Harvard University announced last Thursday that Elena Kagan would become the next Dean of Harvard Law School (HLS), making her the first female dean at the 186-year-old school. “Her appointment is certainly a statement in our progress… Not only are women a dominant force on the faculty now, but they are leading the faculty,” HLS Professor Martha Minnow told The Harvard Crimson . Women were first accepted to Harvard Law School in 1951.
Professor Kagan graduated from the law school in 1986 and worked as a clerk, professor, and then as the deputy director of the Domestic Policy Counsel in the Clinton Administration before returning to teach at Harvard Law in 1999, according to the Crimson. “She is a really bold and inspiring choice,” said Professor of Law Charles Ogletree, according to the Crimson. “Her progressive perspective, as well as her experience working in diverse settings, enables her to unify people with different ideological viewpoints.”
Students at Harvard Law School had a meeting last month voicing their concerns to Harvard President Lawrence Summers about campus diversity and class size, according to the New York Times. When Kagan was announced as the next dean, students who attended the crowded meeting began to cheer, the Boston Globe reported. “She is going to be the best dean ever; she is a visionary… She’s just what Harvard Law Schools needs—someone at the helm who will listen to the voices of women here,” said HLS third-year student Rebecca Onie, according to the Crimson.
Women make up only 10 percent of law school deans and general counsels, according to the American Bar Association Commission on Women. Daniel Coquillette, who is writing a history of Harvard Law, called Kagan’s selection “a turning point for this ancient law school. Historically, it’s an extraordinary thing,” the Globe reports.
Media Resources: Boston Globe 4/4/03; The New York Times 4/4/03; The Harvard Crimson 4/4/03; American Bar Association Commission on Women 2001
8/31/2015 Chicago Activists Continue Hunger Strike to Save Predominately Black Public High School - Chicago residents have entered the second week of their hunger strike protesting the closure of Dyett High School, in the predominately African-American Bronzeville neighborhood located on the South Side of Chicago.
Parents and community members are calling on the Chicago Board of Education to keep Dyett - the only open-enrollment, neighborhood school in its area - open and accept a community plan to revitalize the school with a focus on science and green technology. . . .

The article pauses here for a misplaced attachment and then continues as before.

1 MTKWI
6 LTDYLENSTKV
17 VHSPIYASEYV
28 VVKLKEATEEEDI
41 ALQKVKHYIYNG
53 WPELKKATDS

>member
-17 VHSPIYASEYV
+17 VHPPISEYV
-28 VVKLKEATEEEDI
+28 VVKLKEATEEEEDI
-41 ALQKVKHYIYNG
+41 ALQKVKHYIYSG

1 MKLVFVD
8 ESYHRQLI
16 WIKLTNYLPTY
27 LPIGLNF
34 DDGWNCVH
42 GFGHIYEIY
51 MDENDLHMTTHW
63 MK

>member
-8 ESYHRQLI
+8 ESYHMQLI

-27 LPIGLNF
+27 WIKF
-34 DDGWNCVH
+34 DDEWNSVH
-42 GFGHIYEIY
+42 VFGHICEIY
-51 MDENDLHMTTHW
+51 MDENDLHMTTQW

8/28/2015 Alaska Court Protects Abortion Access for Low-Income Women - The Alaska Superior Court struck down a state law yesterday that would have severely limited abortion access for low-income women in Alaska.
The state's Superior Court also struck down a Department of Health and Social Services regulation that placed narrow specifications on Medicaid coverage for abortions, requiring that Medicaid-funded abortions be determined by a physician to be "medically necessary." Last year, the Center for Reproductive Rights, the American Civil Liberties Union, and Planned Parenthood sued on behalf of the Planned Parenthood of the Great Northwest, claiming that the narrow definition of "medically necessary" arbitrarily established conditions designed to restrict the ability of low-income women to access abortion services.
The law was temporarily blocked last July by an Alaskan state court judge.
Superior Court Judge John Suddock ordered yesterday that the state be blocked from implementing this regulation, ruling that it placed an undue burden on low-income women seeking abortion services in Alaska.
"By providing health care to all poor Alaskans except women who need abortions, the challenged regulation violates the state constitutional guarantee of 'equal rights, opportunities, and protection under the law'," the ruling read.
"We applaud the superior court for striing down these cruel restrictions on women's health and rights that violate the Alaska Constitution," said Chris Charbonneau, CEO of Planned Parenthood of the Great Northwest and the Hawaiian Islands. . . .